eSignatures – Social Distancing at the Closing Table

The use of e-signatures in closing commercial loan transactions

by Quinn C. Wheeler and Khaled Tarazi 

Among the many challenges facing the business world caused by the COVID-19 pandemic is the increased complexity of closing commercial transactions. Of course, the days of all parties gathering around a conference table to execute documents passed long before the advent of COVID-19, but the pandemic further complicated transactions by scattering necessary signatories — who otherwise may have at least been under one roof — to remote work locations with limited access to printed documents. Parties can certainly still close deals with “wet” signatures using overnight courier services, but this renders the closings of complex transactions with numerous signatories (some of whom may not be active in the deal) far less efficient. Consequently, parties to such transactions have increasingly sought guidance regarding the effectiveness of electronic signatures under Arizona law. 

In fact, in Arizona, electronic signatures have long been legally effective for executing many types of commercial documents. In 2000, Arizona adopted the Uniform Electronic Transactions Act, an act published by the Uniform Law Commission giving electronic signatures the same effect as traditional wet signatures. Today, all but three states have adopted the UETA, and those that have not (New York, Illinois and Washington) each have similar laws making electronic signatures legally enforceable.

With some exceptions (e.g., estate planning documents and certain transactions under the Uniform Commercial Code, which contains its own electronic signature rules), the Arizona Electronic Transactions Act applies generally to any electronic record and electronic signature relating to a transaction. “Electronic signature” is broadly defined under the AETA as “an electronic sound, symbol or process that is attached to or logically associated with a record and that is executed or adopted by an individual with the intent to sign the record.”

Such signature, however, should (i) be secure pursuant to “the application of security procedures” under the AETA, and (ii) satisfy certain other statutory requirements and presumptions under the AETA.

Importantly, for an electronic signature to be effective, the parties must have agreed to conduct the transaction by electronic means. Some parties expressly do so by including a provision in the agreement making clear that a signature page signed and/or transmitted electronically is to be treated in all respects as an original signature page. However, express agreement is not required under the AETA, which provides that “[w]hether the parties agree to conduct a transaction by electronic means is determined from the context and surrounding circumstances, including the parties’ conduct.”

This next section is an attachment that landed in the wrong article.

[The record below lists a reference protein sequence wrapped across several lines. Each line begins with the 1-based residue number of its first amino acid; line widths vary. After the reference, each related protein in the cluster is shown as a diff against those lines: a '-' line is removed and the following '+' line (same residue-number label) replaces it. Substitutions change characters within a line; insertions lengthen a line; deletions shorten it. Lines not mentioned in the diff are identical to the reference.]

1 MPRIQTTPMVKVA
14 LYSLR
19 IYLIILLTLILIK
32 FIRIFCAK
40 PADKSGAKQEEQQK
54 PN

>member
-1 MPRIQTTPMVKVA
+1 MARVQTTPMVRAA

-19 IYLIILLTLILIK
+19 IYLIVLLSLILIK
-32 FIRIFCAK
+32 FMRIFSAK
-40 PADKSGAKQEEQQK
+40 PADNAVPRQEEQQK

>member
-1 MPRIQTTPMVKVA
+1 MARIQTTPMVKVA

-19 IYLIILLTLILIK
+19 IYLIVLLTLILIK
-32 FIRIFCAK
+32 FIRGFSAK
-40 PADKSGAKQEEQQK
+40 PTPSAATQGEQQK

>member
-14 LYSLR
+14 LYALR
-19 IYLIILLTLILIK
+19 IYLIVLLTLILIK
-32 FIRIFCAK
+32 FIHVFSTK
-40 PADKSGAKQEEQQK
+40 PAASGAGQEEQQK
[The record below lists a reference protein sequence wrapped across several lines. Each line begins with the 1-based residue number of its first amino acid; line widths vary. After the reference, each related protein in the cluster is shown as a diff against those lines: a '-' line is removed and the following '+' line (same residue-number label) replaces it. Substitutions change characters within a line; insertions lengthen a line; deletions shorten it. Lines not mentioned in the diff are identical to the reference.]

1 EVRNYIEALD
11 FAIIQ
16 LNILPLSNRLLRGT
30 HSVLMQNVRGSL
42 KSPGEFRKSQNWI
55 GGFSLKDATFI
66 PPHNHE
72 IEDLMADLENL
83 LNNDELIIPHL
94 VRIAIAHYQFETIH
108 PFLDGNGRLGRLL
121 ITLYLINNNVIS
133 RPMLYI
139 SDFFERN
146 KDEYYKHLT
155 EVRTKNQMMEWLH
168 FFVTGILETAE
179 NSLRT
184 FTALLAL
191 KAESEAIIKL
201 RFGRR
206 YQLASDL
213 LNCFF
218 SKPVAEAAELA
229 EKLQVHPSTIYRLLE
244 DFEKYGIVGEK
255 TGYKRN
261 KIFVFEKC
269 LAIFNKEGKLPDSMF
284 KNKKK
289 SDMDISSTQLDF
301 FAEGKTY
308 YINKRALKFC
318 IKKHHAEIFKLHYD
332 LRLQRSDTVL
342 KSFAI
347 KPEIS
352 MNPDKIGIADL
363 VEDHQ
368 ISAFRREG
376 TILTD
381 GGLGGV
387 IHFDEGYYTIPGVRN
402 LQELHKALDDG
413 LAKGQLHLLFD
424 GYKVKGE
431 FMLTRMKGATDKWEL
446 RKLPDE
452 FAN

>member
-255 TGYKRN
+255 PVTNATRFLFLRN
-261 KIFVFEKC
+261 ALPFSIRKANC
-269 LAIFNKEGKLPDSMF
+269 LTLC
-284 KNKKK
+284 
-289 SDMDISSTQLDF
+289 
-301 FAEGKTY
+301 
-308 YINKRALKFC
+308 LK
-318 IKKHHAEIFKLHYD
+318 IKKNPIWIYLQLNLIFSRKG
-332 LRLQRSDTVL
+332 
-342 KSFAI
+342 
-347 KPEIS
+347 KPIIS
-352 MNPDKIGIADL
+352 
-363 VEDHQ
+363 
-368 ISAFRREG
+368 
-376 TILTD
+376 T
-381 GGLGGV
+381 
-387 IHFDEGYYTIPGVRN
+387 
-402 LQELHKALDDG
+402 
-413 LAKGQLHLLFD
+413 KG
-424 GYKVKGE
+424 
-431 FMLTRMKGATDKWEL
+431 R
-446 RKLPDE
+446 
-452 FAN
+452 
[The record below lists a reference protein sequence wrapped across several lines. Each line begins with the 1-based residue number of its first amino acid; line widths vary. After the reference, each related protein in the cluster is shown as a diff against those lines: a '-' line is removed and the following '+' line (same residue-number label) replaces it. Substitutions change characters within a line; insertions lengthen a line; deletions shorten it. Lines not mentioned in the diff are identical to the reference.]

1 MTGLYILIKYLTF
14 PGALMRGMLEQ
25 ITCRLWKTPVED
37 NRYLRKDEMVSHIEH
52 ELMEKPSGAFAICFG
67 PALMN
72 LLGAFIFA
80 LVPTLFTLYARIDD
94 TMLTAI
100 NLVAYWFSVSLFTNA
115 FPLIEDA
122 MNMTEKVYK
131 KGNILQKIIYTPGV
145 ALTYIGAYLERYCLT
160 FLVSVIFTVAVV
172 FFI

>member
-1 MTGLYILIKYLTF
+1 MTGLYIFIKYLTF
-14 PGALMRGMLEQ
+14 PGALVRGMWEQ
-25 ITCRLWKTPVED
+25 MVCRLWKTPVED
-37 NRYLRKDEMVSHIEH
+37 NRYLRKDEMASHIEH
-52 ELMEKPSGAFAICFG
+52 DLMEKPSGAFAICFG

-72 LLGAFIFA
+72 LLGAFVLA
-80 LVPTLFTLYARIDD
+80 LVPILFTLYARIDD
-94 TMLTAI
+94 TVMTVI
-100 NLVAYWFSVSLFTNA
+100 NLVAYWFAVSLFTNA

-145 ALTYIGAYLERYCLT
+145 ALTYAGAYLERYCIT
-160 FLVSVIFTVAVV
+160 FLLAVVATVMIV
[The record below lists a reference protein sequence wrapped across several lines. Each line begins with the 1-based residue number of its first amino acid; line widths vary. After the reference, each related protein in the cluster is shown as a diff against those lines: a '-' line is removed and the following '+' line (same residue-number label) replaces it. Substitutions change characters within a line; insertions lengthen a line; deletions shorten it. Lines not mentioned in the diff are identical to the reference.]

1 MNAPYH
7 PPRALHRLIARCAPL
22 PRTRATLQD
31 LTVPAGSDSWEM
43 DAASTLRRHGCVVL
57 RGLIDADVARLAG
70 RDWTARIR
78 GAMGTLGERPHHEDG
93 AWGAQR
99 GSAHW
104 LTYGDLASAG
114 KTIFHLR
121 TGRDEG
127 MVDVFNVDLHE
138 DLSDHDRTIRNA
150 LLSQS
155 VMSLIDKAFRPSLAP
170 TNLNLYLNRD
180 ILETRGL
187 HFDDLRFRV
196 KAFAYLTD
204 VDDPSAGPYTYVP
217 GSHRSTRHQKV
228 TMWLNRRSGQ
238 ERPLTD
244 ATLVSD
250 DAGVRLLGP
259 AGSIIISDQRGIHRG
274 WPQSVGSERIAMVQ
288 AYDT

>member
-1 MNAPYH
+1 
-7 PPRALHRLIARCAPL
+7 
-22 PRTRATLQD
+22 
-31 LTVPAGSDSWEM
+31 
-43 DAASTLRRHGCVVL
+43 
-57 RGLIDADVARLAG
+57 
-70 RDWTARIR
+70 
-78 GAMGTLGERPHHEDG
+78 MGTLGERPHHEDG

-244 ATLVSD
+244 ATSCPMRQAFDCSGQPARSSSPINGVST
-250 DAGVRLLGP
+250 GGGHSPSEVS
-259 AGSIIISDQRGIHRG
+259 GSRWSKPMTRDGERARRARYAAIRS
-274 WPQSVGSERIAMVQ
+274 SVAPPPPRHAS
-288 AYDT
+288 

Assuming the parties have agreed to conduct their transaction by electronic means and met the other requirements of the AETA, among other things: (i) a contract formed using an electronic signature cannot be denied legal effect and enforceability solely because it was formed electronically, and (ii) evidence of a record or signature may not be excluded solely because it is in electronic form. Thus, the broad language and applicability of the AETA permits the use of electronic signatures for a wide array of commercial transactions. But despite such broad applicability, commercial lenders generally have policies requiring wet signatures for closing such transactions because, historically, wet signatures have been required on documents such as (i) promissory notes (to comply with UCC negotiable instrument obligations), and (ii) real estate transfer documents (to comply with the requirements of county recorders’ offices). One can also reason that commercial lenders do not want to assume the potential risk and burden of satisfying the AETA’s evidence requirements.

Certain exceptions to these historical requirements (that are outside the scope of this article) have developed over time, and during the pandemic commercial lenders have made efforts to be more accommodating and accept electronically signed documents if circumstances do not permit wet signatures. For the foreseeable future, however, borrower parties should not expect their commercial lenders to accept electronic signatures absent exigent circumstances.

As the world generally moves further into the digital realm, and (in particular) if the COVID-19 pandemic creates a “new normal” for remote work in the future, parties will likely rely more on electronic means to close transactions as efficiently as possible. Additionally, over time, commercial lenders will gain more experience and confidence in the systems and controls that are in place to evidence compliance with applicable AETA requirements and therefore accept electronic signatures on a more consistent basis.

Quinn C. Wheeler is a shareholder in Buchalter’s Scottsdale office and member of the Commercial Finance practice group. He has extensive experience representing clients in secured and unsecured commercial loan and credit transactions, as well as forbearances and other workout transactions.
Khaled Tarazi is an attorney in Buchalter’s Scottsdale office and a member of the Insolvency & Financial Law practice group. Tarazi focuses his practice on distressed business situations, including non-bankruptcy workouts and chapter 11 restructurings.

Speak Your Mind

In Business Dailies

Sign up for a complimentary year of In Business Dailies with a bonus Digital Subscription of In Business Magazine delivered to your inbox each month!

  • Get the day’s Top Stories
  • Relevant In-depth Articles
  • Daily Offers
  • Coming Events